Wherever I go in Bosnia and Herzegovina, I try to seek out ordinary citizens, particularly young people, and to talk to them about the new EU strategy, and the Reform Agenda that has come from it. From all these conversations, one thing is very clear: most people really don’t understand what the Reform Agenda is all about.
That’s not their fault. There’s not enough detailed information available to the public. Those of us who want to see the Reform Agenda succeed have to work a lot harder to explain what it means, and why it’s worth supporting.
First and foremost, that’s the job of politicians. One important difference from previous initiatives is that this time the international community is not setting the agenda. The priorities in the Reform Agenda are those of the State and Entity-level Governments. Our role has been to advise and to support, not to dictate. But we think that they are the right priorities.
Why? Well, to illustrate some of the challenges facing your governments, here are a few statistics, drawn from recent analysis by the World Bank, EBRD and the IMF, amongst others:
- BiH’s economy is expected to grow by up to 2.8% this year, but this is from a low base and it’s just too slow. The economy is weighed down by a huge public sector that already consumes nearly 50% of GDP just to sustain itself, and which is growing in both size and cost, with wages increasing much faster than in the private sector.
- Youth unemployment of over 60% means that a huge amount of human potential is being wasted, and too many talented people are leaving to find opportunities elsewhere that they are denied at home – by one estimate, 68,000 last year. The overall population is shrinking except for the number of pensioners, which is growing.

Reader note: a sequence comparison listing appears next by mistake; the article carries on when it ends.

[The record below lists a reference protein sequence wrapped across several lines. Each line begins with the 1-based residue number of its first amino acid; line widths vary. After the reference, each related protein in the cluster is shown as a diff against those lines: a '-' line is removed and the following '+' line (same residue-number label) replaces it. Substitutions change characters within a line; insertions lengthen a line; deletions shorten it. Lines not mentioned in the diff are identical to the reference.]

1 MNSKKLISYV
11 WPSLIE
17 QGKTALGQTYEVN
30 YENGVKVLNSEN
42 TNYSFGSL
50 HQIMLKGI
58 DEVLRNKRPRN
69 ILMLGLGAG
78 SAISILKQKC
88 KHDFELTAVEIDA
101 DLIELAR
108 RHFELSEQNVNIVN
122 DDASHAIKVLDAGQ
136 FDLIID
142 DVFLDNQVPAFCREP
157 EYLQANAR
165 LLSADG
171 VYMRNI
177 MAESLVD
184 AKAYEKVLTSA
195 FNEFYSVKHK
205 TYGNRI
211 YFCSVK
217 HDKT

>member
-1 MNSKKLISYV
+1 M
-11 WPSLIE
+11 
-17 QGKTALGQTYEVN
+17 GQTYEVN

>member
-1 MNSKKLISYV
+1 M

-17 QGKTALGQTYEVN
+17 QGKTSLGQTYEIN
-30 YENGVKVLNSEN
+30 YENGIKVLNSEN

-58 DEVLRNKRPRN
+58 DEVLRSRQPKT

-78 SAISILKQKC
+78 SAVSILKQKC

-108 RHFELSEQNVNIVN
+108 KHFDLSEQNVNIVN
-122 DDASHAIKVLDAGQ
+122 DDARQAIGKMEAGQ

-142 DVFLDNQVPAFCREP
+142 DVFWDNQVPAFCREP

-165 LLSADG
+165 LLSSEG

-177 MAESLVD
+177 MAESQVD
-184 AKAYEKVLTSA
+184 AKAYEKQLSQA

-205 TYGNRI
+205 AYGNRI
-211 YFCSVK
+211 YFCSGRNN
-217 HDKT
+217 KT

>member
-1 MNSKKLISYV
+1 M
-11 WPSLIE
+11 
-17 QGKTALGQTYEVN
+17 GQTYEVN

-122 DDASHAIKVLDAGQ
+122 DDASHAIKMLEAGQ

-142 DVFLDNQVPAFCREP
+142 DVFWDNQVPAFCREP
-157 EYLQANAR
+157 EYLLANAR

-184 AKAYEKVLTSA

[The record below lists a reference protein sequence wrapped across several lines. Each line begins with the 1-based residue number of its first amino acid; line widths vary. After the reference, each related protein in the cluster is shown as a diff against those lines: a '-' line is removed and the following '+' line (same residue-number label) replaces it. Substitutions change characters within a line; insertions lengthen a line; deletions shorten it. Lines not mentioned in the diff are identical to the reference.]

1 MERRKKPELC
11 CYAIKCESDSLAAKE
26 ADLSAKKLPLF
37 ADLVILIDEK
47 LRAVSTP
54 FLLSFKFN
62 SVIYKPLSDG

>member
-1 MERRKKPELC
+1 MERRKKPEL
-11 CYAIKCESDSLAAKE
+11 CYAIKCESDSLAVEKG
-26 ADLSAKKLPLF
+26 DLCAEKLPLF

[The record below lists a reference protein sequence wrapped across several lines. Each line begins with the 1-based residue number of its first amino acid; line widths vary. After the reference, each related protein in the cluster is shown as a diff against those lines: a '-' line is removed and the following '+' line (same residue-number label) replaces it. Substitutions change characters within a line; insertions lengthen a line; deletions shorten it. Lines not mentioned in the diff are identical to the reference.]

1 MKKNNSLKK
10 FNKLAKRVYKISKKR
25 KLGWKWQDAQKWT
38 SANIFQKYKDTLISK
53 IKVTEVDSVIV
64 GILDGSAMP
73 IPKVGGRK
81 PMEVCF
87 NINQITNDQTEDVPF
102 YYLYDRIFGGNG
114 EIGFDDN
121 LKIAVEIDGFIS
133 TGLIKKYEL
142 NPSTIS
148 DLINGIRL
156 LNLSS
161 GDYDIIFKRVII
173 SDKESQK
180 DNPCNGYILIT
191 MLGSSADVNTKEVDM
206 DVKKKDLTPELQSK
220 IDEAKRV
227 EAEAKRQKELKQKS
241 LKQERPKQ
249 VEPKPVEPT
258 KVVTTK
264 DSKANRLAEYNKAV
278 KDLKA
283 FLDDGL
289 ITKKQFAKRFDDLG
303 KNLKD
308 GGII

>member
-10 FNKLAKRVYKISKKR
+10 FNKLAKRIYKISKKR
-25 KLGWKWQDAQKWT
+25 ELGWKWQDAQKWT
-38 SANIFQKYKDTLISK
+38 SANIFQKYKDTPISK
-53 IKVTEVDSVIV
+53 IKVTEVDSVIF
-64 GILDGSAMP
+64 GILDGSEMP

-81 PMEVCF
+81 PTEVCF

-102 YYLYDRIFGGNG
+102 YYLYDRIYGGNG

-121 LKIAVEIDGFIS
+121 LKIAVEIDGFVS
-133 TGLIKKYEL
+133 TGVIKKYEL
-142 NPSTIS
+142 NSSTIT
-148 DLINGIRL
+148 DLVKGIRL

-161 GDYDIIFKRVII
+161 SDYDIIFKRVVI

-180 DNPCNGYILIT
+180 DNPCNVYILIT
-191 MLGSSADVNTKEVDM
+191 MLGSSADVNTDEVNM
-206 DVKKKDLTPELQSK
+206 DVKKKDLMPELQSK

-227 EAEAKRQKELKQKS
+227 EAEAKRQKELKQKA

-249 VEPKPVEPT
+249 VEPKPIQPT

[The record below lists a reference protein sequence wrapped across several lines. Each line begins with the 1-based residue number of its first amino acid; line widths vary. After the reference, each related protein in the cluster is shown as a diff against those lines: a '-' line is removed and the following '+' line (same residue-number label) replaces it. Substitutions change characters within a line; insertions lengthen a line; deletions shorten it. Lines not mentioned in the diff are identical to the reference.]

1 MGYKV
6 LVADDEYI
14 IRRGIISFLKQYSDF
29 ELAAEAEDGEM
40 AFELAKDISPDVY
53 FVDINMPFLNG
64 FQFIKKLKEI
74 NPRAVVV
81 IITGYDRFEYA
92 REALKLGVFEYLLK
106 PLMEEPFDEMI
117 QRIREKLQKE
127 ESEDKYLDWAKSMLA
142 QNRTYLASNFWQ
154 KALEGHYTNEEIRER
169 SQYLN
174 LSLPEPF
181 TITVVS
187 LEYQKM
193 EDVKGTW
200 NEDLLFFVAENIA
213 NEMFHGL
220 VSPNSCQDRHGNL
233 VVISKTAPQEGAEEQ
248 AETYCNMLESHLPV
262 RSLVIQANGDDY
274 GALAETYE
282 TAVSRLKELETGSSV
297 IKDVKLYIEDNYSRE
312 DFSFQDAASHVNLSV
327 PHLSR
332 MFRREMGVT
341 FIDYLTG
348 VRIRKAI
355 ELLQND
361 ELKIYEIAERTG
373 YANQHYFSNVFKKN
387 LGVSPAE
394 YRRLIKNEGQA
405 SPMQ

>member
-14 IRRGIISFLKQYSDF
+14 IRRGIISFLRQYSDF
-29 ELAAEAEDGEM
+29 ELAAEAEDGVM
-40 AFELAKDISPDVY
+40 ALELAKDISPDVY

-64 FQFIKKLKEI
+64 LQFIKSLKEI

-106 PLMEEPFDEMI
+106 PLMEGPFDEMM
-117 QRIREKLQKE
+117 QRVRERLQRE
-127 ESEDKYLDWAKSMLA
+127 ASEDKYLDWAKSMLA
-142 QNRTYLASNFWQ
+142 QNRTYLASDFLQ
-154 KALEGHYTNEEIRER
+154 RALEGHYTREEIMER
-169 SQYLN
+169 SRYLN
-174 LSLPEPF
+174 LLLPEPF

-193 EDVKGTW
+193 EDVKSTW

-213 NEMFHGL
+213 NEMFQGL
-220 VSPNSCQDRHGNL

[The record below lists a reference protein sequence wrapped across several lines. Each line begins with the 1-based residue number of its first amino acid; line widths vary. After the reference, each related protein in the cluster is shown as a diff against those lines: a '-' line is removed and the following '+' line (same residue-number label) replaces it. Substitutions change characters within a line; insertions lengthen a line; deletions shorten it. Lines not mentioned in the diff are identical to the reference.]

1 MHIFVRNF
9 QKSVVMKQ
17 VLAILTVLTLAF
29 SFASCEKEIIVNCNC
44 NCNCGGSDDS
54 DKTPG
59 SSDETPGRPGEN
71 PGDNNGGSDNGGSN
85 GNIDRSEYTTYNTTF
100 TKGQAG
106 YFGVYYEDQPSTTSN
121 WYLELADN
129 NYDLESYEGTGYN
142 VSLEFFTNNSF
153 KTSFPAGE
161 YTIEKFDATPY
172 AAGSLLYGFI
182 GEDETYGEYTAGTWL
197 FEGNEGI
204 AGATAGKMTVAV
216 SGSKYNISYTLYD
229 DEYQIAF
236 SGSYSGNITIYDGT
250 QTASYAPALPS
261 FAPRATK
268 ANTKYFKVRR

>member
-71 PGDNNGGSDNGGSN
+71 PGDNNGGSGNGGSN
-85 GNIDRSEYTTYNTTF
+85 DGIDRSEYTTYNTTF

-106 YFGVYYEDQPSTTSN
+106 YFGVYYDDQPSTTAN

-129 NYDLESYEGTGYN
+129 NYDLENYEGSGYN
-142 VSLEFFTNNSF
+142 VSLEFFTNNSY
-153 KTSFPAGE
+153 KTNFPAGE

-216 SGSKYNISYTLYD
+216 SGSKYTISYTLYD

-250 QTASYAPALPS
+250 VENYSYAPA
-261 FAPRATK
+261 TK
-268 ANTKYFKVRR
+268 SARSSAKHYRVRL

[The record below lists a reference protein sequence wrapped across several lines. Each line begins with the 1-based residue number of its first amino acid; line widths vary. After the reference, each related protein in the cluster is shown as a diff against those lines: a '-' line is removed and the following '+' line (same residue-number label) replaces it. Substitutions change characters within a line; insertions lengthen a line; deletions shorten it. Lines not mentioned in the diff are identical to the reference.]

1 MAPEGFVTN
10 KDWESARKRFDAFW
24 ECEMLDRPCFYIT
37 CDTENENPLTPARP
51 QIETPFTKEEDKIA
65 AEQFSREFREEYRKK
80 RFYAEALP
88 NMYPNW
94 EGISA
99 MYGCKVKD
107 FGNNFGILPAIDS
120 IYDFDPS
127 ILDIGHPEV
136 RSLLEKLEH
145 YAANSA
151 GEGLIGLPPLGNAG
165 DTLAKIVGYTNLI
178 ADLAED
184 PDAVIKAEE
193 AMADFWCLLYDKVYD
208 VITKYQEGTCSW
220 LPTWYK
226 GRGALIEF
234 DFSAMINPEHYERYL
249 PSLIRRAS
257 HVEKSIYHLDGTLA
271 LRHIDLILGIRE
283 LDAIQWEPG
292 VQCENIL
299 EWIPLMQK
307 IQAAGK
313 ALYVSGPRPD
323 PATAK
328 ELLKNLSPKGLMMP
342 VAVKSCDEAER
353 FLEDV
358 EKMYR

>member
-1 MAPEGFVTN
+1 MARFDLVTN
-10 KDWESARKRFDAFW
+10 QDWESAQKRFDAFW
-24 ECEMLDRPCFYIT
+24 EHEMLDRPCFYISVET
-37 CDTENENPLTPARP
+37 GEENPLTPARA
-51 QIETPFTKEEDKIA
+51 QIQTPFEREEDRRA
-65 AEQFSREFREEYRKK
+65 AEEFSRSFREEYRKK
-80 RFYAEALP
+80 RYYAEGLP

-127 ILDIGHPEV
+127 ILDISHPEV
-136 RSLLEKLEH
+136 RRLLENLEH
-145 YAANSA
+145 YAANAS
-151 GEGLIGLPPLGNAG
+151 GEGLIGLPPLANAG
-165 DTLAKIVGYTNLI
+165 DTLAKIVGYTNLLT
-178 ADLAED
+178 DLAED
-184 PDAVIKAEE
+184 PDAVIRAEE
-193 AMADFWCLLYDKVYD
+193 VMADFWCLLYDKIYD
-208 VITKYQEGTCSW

- BiH remains a really difficult country in which to do business, with the most rigid labour regulations in the region, and some of the worst scores in the world for ease of starting a new business, getting construction permits and utilities, and paying taxes. This is why you import much more than you export.
- Taxes in BiH are amongst the highest in Europe, but public services are often well below European standards. At 15.5% of GDP, social security contributions are the highest in South East Europe, but much too little goes to the poorest members of society, while a full 17% of the welfare budget goes to the wealthiest 20% of the population.
- According to a 2014 poll by Gallup, 91% of people in BiH believe that corruption in government is widespread – the second worst score in the world.
All of this means that the political and social economy of this country is unbalanced, and unsustainable. The only way to tackle these problems is through a serious and sustained programme of reforms. This is already happening elsewhere in the region, and around the world. BiH has left it very late. In a competitive and fast-moving global economy, there is no more time to lose.
Let’s look at the reforms a bit more closely, to see how they will try to address some of these economic and social challenges. For me, there are three key themes that run throughout the Reform Agenda: growth; jobs; and fairness.